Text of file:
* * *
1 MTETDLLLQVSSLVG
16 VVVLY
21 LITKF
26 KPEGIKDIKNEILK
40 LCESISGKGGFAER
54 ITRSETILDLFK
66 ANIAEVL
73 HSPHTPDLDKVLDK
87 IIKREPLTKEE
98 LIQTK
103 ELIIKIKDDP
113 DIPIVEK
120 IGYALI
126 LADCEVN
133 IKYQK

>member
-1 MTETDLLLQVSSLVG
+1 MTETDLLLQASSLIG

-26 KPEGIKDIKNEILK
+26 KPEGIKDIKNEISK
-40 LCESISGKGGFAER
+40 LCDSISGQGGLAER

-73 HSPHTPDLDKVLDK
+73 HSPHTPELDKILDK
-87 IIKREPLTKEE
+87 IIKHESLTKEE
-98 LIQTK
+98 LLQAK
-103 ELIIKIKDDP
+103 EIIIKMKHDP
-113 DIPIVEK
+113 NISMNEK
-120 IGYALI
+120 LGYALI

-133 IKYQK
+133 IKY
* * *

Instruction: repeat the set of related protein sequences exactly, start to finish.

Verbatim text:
1 MTETDLLLQVSSLVG
16 VVVLY
21 LITKF
26 KPEGIKDIKNEILK
40 LCESISGKGGFAER
54 ITRSETILDLFK
66 ANIAEVL
73 HSPHTPDLDKVLDK
87 IIKREPLTKEE
98 LIQTK
103 ELIIKIKDDP
113 DIPIVEK
120 IGYALI
126 LADCEVN
133 IKYQK

>member
-1 MTETDLLLQVSSLVG
+1 MTETDLLLQASSLIG

-26 KPEGIKDIKNEILK
+26 KPEGIKDIKNEISK
-40 LCESISGKGGFAER
+40 LCDSISGQGGLAER

-73 HSPHTPDLDKVLDK
+73 HSPHTPELDKILDK
-87 IIKREPLTKEE
+87 IIKHESLTKEE
-98 LIQTK
+98 LLQAK
-103 ELIIKIKDDP
+103 EIIIKMKHDP
-113 DIPIVEK
+113 NISMNEK
-120 IGYALI
+120 LGYALI

-133 IKYQK
+133 IKY